‘The main moment in digestion is the immediate action of life as the power over its inorganic object. Life presupposes this object as its stimulus only in so far as it is implicitly identical with it, although at the same time it is its ideality and being-for-self. This action is infection and immediate transformation; it corresponds to the immediate seizure of the object pointed out in the exposition of purposive activity (§ 208). The researches of Spallanzani and others, as well as more recent physiology, have also demonstrated the immediacy with which living being as a universal, employing no other means than simple contact and the taking up of nutriment into its heat and its own sphere in general, maintains its continuity within this nutriment. These researches have been carried out empirically, and have shown that the facts are in accordance with the Notion. They have exploded the fiction that digestion functions as a purely mechanical secretion and excretion of2 parts which are ready for use, or as a chemical process. However, research on the intermediary actions has not revealed any more determinate moments of this transformation, as it has for example in vegetable matters, where a series of fermentations has been discovered. On the contrary, it has been shown for example, that a great deal of nutriment passes straight from the stomach into the mass of gastric juices without having passed through the further intermediary stages, and that the pancreatic juice is nothing more than saliva, so that it might3 well be dispensed with etc. The final product is the chyle, which is taken up by the thoracic duct and discharged into the blood. It is the same lymph as that which is secreted by each separate intestine and organ, which is appropriated everywhere by the skin and the lymphatic system in the immediate process of transformation, and which is already prepared wherever it is appropriated. Certain lower animal organizations, which are however nothing more than a simple alimentary canal, or lymph curdled into a point or tube, do not progress beyond this immediate transformation. In the higher animal organizations, the special product of the mediated digestive process is just as superfluous as the plant’s production of seeds by means of their so-called sexual differentiation. In faeces, the greater part of the food is usually unchanged, and mixed mainly with animal matters such as bile and phosphorus etc. This is particularly so in the faeces of children, who assimilate comparatively more matter than other people; which shows that the main action of the organism consists of its overcoming and ridding itself of its own products. Consequently, the syllogism of the organism is not that of external purposiveness, for it does not stop at directing its activity and form towards the outer object, but makes an object out of this process itself, which on account of its externality, is on the point of lapsing into mechanism and chemism. This behaviour was expounded as the second premiss of the universal syllogism of purposiveness (§ 209). The organism is the coalescence of itself with itself in its outward process. It wins and takes over from this process nothing but chyle, which is its universal animalization. Consequently, as the being-for-self of the living Notion, it is to an equal extent a disjunctive activity which rids itself of this process, separates itself from the one-sided subjectivity of its hostility towards the object, and so becomes explicitly what it is implicitly. It therefore becomes the non-neutral identity of its Notion and its reality, and so finds the end and product of its activity to be the already established beginning and origin of its being. It is thus that satisfaction conforms to reason; the process which enters into external differentiation turns into the process of the organism with itself, and the result is not the mere production of a means, but the bringing forth of an end, the unity of the self’.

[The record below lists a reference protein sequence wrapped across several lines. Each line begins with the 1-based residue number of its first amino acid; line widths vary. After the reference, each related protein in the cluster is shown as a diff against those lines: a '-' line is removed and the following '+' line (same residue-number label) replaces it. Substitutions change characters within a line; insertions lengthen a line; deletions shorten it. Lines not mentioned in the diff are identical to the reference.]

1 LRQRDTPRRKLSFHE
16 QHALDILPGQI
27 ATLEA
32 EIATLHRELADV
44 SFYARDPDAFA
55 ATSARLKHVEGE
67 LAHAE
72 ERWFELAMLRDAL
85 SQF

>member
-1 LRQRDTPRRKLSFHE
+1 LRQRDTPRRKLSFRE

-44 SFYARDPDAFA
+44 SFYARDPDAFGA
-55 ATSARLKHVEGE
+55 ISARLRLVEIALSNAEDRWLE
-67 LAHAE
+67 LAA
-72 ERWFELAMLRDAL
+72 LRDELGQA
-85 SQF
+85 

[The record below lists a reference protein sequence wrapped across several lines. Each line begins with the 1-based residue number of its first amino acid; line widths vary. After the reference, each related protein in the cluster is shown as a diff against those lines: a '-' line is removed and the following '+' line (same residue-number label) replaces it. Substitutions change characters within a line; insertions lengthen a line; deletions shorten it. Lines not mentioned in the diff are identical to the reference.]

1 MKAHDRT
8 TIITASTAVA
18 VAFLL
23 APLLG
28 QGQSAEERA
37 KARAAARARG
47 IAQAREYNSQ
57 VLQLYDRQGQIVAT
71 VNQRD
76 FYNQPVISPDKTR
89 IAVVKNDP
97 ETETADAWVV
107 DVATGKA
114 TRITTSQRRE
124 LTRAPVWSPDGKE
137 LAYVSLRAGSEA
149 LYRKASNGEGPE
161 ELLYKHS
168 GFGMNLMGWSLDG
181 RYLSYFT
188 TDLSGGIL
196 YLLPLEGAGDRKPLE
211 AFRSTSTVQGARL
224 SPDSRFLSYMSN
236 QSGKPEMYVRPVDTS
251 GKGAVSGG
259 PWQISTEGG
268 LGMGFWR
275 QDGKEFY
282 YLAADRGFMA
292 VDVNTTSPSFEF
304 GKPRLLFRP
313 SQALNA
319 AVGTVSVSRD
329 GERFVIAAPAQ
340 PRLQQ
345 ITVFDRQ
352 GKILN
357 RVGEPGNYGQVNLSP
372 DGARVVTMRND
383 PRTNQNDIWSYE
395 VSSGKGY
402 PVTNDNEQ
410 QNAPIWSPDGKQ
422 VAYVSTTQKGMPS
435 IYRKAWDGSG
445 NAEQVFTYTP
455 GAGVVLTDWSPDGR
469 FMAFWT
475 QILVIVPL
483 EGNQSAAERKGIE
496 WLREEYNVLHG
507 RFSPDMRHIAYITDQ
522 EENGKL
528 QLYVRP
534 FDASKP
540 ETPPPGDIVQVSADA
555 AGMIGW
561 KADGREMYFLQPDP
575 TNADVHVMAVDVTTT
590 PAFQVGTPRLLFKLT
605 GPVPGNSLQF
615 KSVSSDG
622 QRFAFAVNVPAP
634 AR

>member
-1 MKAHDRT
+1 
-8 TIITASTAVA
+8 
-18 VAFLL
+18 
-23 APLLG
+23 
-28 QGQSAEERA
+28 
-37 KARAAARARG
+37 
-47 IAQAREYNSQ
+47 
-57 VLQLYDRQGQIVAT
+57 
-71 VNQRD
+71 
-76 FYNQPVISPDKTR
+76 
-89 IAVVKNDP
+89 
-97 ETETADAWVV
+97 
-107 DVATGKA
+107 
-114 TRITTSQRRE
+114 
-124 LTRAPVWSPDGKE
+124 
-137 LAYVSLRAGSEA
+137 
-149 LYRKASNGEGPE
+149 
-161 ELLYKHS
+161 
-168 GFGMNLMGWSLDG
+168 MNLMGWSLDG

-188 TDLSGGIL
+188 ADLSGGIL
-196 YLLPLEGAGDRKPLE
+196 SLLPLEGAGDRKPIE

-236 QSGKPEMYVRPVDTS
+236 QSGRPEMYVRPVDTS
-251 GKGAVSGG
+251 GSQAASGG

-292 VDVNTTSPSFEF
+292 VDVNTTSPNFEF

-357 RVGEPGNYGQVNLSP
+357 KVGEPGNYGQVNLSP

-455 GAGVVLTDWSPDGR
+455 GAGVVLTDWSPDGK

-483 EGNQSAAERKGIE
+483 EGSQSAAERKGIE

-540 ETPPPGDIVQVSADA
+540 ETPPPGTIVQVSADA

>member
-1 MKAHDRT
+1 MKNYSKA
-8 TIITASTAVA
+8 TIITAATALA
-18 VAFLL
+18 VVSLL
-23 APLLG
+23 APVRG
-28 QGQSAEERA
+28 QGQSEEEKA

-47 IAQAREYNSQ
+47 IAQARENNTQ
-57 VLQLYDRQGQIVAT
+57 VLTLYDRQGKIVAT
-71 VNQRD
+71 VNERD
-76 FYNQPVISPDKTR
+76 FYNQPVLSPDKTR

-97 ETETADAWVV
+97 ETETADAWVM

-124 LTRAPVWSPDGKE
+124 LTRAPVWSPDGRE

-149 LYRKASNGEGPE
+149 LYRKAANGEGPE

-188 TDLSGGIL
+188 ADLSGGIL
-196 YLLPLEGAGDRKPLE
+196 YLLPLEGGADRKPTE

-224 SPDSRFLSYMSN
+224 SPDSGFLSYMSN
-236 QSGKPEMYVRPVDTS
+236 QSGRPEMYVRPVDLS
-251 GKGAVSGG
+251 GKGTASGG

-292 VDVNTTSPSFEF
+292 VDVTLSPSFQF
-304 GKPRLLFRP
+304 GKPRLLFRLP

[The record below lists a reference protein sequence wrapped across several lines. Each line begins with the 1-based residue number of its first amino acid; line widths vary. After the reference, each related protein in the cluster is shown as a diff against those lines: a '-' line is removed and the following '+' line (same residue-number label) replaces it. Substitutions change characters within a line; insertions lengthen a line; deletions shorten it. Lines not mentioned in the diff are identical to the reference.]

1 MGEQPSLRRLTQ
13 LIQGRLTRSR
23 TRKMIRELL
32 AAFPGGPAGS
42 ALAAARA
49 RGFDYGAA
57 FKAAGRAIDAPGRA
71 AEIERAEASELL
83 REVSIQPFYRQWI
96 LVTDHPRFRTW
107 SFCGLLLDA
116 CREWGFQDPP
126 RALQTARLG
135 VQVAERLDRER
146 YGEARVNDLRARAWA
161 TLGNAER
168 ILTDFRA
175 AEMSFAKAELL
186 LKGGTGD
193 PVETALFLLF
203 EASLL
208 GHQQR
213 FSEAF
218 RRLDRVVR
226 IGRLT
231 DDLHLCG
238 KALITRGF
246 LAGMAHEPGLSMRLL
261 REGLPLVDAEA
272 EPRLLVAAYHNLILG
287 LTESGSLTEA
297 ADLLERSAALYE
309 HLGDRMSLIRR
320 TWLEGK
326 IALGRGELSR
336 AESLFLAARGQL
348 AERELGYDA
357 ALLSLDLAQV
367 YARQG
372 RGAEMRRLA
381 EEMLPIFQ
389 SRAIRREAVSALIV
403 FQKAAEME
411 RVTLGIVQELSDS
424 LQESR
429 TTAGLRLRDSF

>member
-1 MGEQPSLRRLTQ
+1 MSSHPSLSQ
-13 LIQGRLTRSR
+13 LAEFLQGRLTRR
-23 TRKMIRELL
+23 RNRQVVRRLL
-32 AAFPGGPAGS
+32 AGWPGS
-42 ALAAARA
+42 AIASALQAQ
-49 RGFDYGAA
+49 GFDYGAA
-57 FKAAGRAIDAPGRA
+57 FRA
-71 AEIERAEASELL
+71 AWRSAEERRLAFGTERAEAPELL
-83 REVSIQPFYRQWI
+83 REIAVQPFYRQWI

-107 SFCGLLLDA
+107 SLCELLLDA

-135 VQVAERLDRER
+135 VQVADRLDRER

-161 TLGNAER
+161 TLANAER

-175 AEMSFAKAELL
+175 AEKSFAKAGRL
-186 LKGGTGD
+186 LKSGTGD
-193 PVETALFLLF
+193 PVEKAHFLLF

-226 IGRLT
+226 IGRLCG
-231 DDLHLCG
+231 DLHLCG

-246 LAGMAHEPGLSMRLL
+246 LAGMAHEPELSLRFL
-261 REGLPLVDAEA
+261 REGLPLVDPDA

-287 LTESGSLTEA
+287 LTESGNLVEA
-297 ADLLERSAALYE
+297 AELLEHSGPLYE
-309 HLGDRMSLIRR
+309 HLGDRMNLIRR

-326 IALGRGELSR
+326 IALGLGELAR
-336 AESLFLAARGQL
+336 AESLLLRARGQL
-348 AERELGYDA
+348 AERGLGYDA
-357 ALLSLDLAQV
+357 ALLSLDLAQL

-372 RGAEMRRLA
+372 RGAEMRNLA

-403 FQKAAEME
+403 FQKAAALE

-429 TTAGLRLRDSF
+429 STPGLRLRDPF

- ‘Philosophy of Nature’